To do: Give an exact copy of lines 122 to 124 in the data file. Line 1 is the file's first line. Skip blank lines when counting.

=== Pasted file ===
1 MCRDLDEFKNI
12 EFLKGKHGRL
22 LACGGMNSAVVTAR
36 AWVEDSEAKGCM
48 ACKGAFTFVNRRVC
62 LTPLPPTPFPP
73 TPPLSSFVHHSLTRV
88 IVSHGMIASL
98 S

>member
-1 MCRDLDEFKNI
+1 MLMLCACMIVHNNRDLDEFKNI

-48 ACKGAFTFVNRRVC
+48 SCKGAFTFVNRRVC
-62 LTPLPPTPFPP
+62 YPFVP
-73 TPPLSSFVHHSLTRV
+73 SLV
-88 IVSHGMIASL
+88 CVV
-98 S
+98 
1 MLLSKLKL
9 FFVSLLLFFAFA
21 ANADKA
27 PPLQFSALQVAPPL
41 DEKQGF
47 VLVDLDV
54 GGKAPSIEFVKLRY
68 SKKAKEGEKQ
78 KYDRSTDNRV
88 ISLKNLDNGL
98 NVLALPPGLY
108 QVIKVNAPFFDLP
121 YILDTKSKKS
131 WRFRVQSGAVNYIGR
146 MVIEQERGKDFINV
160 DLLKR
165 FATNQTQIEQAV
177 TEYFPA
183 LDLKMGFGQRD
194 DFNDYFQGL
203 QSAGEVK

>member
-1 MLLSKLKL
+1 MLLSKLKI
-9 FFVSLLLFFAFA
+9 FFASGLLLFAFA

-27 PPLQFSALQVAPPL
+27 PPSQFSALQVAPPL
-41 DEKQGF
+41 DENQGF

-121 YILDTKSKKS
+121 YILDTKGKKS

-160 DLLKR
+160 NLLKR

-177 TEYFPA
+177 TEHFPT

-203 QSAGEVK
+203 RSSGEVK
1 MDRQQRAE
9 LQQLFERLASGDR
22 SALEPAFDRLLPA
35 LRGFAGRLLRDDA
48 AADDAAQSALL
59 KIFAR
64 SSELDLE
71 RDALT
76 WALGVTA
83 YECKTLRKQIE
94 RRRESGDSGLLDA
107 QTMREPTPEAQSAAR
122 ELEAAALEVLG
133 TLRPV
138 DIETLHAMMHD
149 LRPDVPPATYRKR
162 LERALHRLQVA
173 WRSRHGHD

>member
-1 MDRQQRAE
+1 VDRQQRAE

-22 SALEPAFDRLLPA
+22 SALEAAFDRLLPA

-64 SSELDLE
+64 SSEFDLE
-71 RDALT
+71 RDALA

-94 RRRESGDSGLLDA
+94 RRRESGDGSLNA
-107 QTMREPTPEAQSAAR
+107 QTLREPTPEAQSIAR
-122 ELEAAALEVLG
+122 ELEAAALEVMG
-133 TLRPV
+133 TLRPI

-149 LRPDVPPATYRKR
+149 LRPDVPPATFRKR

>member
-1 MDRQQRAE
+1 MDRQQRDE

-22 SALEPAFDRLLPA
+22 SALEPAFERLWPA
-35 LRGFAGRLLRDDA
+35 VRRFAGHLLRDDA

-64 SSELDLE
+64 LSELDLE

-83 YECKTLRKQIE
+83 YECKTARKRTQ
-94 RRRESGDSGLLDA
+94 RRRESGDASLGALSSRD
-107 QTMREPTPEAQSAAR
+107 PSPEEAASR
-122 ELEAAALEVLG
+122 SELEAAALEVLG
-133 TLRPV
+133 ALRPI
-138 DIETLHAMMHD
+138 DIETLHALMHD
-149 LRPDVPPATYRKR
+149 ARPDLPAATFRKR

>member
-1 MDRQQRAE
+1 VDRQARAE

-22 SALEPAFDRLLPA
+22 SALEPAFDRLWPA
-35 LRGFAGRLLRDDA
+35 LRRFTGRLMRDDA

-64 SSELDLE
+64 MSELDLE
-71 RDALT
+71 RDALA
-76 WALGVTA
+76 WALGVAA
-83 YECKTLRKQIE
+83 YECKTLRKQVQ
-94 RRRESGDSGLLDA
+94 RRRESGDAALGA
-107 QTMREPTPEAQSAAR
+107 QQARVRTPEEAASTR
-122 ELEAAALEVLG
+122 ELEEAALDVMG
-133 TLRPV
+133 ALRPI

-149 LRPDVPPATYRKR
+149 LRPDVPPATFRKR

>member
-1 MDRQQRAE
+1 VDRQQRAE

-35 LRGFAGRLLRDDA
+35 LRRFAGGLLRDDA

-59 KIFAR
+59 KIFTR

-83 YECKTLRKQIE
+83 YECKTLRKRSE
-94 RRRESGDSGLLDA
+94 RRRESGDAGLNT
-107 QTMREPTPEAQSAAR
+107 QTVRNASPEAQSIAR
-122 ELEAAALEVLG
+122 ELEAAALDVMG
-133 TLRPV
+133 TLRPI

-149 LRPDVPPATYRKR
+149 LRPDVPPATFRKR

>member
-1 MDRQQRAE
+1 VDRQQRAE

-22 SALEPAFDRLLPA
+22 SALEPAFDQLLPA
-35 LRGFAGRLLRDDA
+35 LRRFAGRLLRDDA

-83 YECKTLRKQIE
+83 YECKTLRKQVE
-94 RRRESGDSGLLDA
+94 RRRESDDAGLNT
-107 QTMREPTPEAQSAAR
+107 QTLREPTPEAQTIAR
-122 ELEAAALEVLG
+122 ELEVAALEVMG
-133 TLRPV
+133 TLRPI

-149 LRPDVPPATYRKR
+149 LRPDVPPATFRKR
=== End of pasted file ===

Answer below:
-1 MDRQQRAE
+1 VDRQARAE

-22 SALEPAFDRLLPA